San Francisco has Jurisdiction
to Adopt an Internet Franchise Ordinance

Webpass, Inc., February 2016

To our knowledge, this has not been done anywhere else in the country. With the inaction at the state and federal levels, citizens are looking to local government to guarantee essential affordable internet services. In declaring internet service a public utility, the Board of Supervisors would be making new law. We believe they have the authority to do this.


Federal law recognizes internet service as a telecommunications service and internet service providers as common carriers.

FCC Open Internet Order, Feb 26, 2015. P388. “We conclude that broadband Internet access service, whether provided by fixed or mobile providers, is a telecommunications service….P355. If the offering meets the statutory definition of telecommunications service, then the service is also necessarily a common carrier service.”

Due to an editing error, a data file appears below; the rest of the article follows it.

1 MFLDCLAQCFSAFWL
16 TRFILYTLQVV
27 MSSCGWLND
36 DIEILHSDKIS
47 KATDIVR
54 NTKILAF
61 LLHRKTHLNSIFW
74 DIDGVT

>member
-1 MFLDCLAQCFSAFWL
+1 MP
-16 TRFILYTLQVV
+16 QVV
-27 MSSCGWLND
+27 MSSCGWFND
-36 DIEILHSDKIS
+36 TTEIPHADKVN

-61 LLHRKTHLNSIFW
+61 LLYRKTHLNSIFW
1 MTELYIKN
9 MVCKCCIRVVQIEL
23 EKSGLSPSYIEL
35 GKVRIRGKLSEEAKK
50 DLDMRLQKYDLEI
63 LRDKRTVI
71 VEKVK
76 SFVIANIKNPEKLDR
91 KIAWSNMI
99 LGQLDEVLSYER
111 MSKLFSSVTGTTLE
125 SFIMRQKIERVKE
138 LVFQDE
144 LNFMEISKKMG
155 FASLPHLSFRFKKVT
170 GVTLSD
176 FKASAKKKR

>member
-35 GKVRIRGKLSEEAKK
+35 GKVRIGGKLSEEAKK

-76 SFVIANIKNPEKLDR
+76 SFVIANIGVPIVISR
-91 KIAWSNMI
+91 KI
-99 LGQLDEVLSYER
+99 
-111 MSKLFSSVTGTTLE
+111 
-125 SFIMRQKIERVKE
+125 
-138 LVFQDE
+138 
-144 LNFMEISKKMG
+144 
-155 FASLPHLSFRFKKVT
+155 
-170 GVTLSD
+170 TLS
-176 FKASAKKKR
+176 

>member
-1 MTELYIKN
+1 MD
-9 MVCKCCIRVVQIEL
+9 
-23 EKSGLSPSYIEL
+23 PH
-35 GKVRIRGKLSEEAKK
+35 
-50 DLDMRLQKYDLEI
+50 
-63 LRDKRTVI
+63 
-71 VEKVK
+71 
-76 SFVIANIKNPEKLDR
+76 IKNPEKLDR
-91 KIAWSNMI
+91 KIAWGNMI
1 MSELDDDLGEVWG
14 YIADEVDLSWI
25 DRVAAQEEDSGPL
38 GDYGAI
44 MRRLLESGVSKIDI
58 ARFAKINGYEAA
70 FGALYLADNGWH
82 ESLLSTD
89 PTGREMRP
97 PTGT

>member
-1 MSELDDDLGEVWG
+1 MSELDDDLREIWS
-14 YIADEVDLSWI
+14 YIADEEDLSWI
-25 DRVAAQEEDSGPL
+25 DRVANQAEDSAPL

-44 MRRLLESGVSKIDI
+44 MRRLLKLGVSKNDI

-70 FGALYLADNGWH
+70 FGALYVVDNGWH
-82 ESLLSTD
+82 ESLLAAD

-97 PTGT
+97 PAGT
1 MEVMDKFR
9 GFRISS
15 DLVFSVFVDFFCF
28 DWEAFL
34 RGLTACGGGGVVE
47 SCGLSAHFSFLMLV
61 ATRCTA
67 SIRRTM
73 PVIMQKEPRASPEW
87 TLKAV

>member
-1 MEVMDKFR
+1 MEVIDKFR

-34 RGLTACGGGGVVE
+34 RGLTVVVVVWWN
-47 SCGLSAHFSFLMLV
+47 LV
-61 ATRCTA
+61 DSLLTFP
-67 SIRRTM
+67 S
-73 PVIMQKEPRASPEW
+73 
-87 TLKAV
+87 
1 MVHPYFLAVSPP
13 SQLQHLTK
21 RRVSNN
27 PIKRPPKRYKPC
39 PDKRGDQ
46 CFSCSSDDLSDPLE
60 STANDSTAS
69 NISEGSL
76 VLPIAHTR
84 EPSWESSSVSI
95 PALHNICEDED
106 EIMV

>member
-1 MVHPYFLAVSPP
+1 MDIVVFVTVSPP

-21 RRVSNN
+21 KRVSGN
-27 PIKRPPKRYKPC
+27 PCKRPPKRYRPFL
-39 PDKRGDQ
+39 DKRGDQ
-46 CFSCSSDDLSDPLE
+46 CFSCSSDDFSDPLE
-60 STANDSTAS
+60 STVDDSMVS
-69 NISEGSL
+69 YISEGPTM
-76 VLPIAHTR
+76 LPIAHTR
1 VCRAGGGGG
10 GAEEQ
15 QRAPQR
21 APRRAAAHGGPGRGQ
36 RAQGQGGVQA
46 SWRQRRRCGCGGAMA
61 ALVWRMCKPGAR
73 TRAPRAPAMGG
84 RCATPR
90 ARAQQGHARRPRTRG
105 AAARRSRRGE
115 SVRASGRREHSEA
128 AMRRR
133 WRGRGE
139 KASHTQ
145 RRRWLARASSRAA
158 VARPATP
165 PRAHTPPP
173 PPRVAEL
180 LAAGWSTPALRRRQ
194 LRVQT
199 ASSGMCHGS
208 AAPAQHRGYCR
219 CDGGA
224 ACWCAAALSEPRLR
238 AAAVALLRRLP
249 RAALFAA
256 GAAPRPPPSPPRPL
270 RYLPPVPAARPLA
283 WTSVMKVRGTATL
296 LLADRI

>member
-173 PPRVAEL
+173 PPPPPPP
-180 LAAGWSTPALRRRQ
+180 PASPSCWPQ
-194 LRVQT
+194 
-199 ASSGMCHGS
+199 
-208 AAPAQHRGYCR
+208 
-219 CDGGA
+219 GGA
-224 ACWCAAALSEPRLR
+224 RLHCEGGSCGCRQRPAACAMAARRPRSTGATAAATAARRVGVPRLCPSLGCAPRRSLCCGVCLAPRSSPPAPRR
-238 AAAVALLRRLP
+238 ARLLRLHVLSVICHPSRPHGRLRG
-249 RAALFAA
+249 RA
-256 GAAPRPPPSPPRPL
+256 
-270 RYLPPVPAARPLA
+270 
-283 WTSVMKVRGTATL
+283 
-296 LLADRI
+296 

Federal law prohibits states from adopting rules that would inhibit competitive internet services from entering the marketplace.

47 USC 253 “(a) In general. No State or local statute or regulation, or other State or local legal requirement, may prohibit or have the effect of prohibiting the ability of any entity to provide any interstate or intrastate telecommunications service.”

The state constitution recognizes common carriers as public utilities.